- Place the Region, generated IAM role, and bucket name into the configuration file located under .github/workflows/config.env. This configuration file is read and used by the GitHub Actions workflow.
This IAM role has an inline policy that contains the minimum set of permissions needed to provision the AWS resources. This assumes that your application does not interact with external services like databases or caches. If your application needs this additional access, you can add the required permissions to the policy located here.
- Provide the name of your GitHub organization and repository in the
Running a web server in Lambda
The sample web (HTTP) application includes a Dockerfile that contains instructions for packaging the web app into a process-based container image. A Lambda extension called Lambda Web Adapter enables you to run this standard web server process on Lambda. The CI/CD workflow makes a copy of the Dockerfile and adds the following line.
This line copies the Lambda Web Adapter executable binary from a public ECR image and writes it into the container in the /opt/extensions/ directory. When the container starts, Lambda starts the Lambda Web Adapter extension. This translates Lambda event payloads from HTTP-based triggers into actual HTTP requests that it proxies to the web app running inside the container. This is the architecture:
By default, Lambda Web Adapter assumes that the web app is listening on port 8080. However, you can change this in the Dockerfile by setting the PORT environment variable.
The containerized web app experiences a “cold start”. However, this is likely not too much of a concern, as the app will only be previewed internally by teammates.
The GitHub Actions job defined in the up.yml workflow is triggered when a PR is opened or reopened against the repository’s main branch. The following is a summary of the steps that the Job performs.
- Read the configuration from .github/workflows/config.env
- Assume the IAM Role, which has minimal permissions to deploy AWS resources
- Install the Terraform CLI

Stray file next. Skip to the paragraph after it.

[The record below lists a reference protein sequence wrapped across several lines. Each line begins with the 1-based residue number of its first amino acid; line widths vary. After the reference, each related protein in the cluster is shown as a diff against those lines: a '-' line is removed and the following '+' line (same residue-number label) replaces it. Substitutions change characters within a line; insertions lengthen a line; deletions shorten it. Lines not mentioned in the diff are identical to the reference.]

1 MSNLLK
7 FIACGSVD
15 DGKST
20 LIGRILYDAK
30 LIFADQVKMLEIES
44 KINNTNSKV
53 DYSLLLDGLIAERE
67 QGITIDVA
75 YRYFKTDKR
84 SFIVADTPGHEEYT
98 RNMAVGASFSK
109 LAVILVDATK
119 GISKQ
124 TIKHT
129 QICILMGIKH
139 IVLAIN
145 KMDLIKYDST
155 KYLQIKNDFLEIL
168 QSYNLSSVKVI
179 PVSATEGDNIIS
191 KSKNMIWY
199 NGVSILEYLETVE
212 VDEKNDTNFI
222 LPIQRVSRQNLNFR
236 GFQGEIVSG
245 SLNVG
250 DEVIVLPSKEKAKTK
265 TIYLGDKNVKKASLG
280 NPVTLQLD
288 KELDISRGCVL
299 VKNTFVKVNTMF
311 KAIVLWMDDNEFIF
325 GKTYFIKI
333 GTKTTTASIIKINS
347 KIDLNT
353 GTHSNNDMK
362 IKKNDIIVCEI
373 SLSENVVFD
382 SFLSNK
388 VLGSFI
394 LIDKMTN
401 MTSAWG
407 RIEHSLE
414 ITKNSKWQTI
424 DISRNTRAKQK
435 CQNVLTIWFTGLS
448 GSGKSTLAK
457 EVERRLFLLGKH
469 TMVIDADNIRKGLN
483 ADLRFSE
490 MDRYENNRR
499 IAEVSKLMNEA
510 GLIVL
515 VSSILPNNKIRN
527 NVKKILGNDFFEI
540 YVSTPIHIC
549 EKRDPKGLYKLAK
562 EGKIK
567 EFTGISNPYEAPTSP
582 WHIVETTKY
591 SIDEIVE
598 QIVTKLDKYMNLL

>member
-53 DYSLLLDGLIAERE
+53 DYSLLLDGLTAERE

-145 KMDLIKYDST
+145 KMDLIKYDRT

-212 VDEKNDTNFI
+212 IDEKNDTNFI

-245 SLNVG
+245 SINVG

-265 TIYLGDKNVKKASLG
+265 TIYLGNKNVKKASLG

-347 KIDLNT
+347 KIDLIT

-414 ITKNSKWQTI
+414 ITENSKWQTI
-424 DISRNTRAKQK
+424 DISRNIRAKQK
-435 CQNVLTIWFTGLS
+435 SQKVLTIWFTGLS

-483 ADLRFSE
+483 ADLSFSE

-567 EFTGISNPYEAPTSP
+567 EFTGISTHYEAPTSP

- Add the Lambda Web Adapter extension to the copy of the Dockerfile
- Run terraform apply to provision the AWS resources using the S3 bucket for Terraform remote state
- Obtain the HTTPS endpoint from Terraform and add it to the PR as a comment
The following code snippet shows the key steps (4-6) from the up.yml workflow.
The main.tf file (in the same directory) includes infrastructure as code (IaC) that is responsible for creating an ECR repository, building and pushing the container image to it, and spinning up a Lambda function based on the image. The following is a snippet from the Terraform configuration. You can see how concisely this can be configured.
Terraform outputs the generated HTTPS endpoint. The workflow writes it back to the PR as a comment so that teammates can click on the link to preview the changes:
The workflow takes about 60 seconds to spin up a new isolated containerized web application in an ephemeral environment that can be previewed.
Pull request collaboration
The following screenshot shows an example PR as the author collaborates with their team. After implementing this example, when a new PR arrives, the changes are deployed to a new ephemeral environment. Stakeholders can use the link to preview what the changes look like and provide feedback.
Once the changes are approved and merged into the main branch, the GitHub Actions down.yml workflow disposes of the environment. This means that the ephemeral environment is de-provisioned, including resources like the Lambda function and the ECR repository.
This post discusses some of the benefits of using ephemeral environments in CI/CD pipelines. It shows how to implement a pipeline using GitHub Actions and Lambda Function URLs for fast, low-cost, and ephemeral environments.
With this example, you can deploy PRs quickly, and the cost is based on HTTP requests made to the environment. There are no compute costs incurred while a PR is open and no one is previewing the environment. The only charges are for Lambda invocations, while stakeholders are actively interacting with the environment. When a PR is merged or closed, the cloud infrastructure is disposed of. You can find all of the example code referenced in this post here.